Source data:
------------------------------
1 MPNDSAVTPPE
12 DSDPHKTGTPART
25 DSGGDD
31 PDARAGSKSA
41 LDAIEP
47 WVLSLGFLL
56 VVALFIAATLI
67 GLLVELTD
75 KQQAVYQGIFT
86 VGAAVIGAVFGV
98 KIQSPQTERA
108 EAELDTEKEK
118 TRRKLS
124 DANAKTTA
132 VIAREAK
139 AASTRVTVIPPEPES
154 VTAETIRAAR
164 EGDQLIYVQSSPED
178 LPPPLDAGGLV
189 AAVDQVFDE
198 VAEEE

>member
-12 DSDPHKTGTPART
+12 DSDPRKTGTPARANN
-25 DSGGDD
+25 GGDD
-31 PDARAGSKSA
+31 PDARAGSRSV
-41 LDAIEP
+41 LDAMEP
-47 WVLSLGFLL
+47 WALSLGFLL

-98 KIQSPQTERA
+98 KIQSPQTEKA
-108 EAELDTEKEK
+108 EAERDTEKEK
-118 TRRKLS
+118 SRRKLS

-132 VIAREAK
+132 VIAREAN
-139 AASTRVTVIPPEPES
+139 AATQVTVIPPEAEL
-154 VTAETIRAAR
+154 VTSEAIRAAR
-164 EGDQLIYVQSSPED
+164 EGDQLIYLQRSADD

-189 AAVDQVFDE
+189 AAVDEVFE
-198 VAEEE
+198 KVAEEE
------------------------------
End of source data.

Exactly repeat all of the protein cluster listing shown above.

1 MPNDSAVTPPE
12 DSDPHKTGTPART
25 DSGGDD
31 PDARAGSKSA
41 LDAIEP
47 WVLSLGFLL
56 VVALFIAATLI
67 GLLVELTD
75 KQQAVYQGIFT
86 VGAAVIGAVFGV
98 KIQSPQTERA
108 EAELDTEKEK
118 TRRKLS
124 DANAKTTA
132 VIAREAK
139 AASTRVTVIPPEPES
154 VTAETIRAAR
164 EGDQLIYVQSSPED
178 LPPPLDAGGLV
189 AAVDQVFDE
198 VAEEE

>member
-12 DSDPHKTGTPART
+12 DSDPRKTGTPARANN
-25 DSGGDD
+25 GGDD
-31 PDARAGSKSA
+31 PDARAGSRSV
-41 LDAIEP
+41 LDAMEP
-47 WVLSLGFLL
+47 WALSLGFLL

-98 KIQSPQTERA
+98 KIQSPQTEKA
-108 EAELDTEKEK
+108 EAERDTEKEK
-118 TRRKLS
+118 SRRKLS

-132 VIAREAK
+132 VIAREAN
-139 AASTRVTVIPPEPES
+139 AATQVTVIPPEAEL
-154 VTAETIRAAR
+154 VTSEAIRAAR
-164 EGDQLIYVQSSPED
+164 EGDQLIYLQRSADD

-189 AAVDQVFDE
+189 AAVDEVFE
-198 VAEEE
+198 KVAEEE